TomTom GO 540 LIVE Sat-Nav Review - TomTom GO 540 LIVE Review


Another LIVE service is the real-time fuel pricing. Not only do you get to see which petrol stations are nearby, but you can also find out which ones currently have the cheapest prices. Updates aren’t automatic – these must be initiated manually, downloaded over the built-in mobile data link. But we found the prices accurate for the areas we tried. You can check the cheapest petrol on your current navigated route, too, making it easier to plan the most cost effective stop. Why have your wallet raided by a motorway service station when there’s a cheaper alternative just round the corner when you turn off?

Speed camera data is kept up-to-date automatically over LIVE. Alerts come via Road Angel, and include regularly updated mobile safety camera information, plus potential accident blackspots. Google Local Search also operates via the LIVE connection. Where most sat-nav POI databases can be patchy, Google Local Search will even include the local village pub or a nearby dogs’ home, although it isn’t infallible. You can also get a five-day weather forecast for your current area, or any other destination or POI, again downloaded over GPRS.

The IQ Routes system introduced with the last generation has been improved still further using LIVE, too, with more timely updates on historic traffic density. This means the TomTom calculates routes based on a more realistic estimate of road speed, rather than simply using the speed limit. The final LIVE feature is a Buddy system, which finds and tracks friends. But they also have to be TomTom users with an account, and be willing to be tracked.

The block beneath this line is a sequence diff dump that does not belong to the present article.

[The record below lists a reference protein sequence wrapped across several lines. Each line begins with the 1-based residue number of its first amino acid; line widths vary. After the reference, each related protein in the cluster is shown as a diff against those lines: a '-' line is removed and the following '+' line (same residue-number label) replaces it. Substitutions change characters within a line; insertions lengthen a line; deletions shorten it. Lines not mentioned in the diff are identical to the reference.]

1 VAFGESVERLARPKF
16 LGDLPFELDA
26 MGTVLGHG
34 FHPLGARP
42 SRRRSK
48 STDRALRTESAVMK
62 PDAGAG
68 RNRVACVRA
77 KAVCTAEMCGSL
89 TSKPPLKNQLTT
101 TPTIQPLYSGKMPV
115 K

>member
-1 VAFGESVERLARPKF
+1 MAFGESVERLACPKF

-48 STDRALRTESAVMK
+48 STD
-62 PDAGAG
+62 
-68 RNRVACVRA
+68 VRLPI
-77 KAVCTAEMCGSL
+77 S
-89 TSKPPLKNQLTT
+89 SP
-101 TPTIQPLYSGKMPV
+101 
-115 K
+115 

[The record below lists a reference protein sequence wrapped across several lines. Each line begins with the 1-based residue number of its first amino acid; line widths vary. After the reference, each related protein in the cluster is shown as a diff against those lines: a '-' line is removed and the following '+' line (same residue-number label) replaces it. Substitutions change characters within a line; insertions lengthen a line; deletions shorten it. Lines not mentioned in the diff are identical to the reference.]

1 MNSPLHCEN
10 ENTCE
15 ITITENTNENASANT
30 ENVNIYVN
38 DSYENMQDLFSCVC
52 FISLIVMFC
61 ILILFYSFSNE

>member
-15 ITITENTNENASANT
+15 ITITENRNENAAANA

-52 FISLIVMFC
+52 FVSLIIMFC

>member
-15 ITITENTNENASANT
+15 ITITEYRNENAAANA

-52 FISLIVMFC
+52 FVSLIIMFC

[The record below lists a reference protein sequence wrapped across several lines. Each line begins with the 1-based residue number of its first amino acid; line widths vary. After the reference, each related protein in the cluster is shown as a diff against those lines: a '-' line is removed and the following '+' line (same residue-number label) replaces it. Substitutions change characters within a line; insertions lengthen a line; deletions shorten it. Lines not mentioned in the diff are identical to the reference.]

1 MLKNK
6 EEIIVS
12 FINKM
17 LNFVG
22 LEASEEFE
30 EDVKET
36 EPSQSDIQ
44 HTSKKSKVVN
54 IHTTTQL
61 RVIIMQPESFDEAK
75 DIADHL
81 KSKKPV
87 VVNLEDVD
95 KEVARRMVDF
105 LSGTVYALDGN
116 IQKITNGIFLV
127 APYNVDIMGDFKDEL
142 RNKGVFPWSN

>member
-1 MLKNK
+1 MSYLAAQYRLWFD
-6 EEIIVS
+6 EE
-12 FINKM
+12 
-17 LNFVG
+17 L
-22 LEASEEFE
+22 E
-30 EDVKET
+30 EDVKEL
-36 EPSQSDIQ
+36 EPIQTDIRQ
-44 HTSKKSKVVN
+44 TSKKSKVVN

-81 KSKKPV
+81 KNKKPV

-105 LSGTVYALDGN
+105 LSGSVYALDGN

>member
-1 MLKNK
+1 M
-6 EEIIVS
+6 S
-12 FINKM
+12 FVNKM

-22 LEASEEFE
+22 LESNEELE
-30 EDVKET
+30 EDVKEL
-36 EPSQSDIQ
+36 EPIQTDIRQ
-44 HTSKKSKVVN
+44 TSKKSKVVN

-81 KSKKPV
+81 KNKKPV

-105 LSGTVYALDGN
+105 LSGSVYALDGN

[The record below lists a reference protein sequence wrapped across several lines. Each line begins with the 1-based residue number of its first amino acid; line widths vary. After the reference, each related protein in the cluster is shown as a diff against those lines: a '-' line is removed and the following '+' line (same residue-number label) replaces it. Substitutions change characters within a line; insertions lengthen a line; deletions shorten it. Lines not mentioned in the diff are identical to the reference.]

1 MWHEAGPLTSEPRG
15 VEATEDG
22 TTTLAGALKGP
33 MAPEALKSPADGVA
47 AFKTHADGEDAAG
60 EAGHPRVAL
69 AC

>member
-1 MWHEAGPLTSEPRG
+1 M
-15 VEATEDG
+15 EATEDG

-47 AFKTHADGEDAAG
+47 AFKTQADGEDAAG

The LIVE system sounds like a revolution in sat-nav functionality, and it adds some genuinely useful capabilities. But there’s a catch. You only get the services free for three months. After that they are £7.99 a month, which means that to get most of the GO 540 LIVE’s new features you will be spending close to £100 a year. LIVE is also only available in the UK at the moment, as international roaming agreements aren’t yet in place.

As with the last TomTom we looked at, the 540’s other big downside is that all these myriad features make the menu system overly complicated, and you will probably only use a small subset of this device’s abilities. So it’s easy to forget where a feature is and find yourself wading around the menus to locate it. That’s only a minor criticism, however, and you can choose to limit the menu choices.

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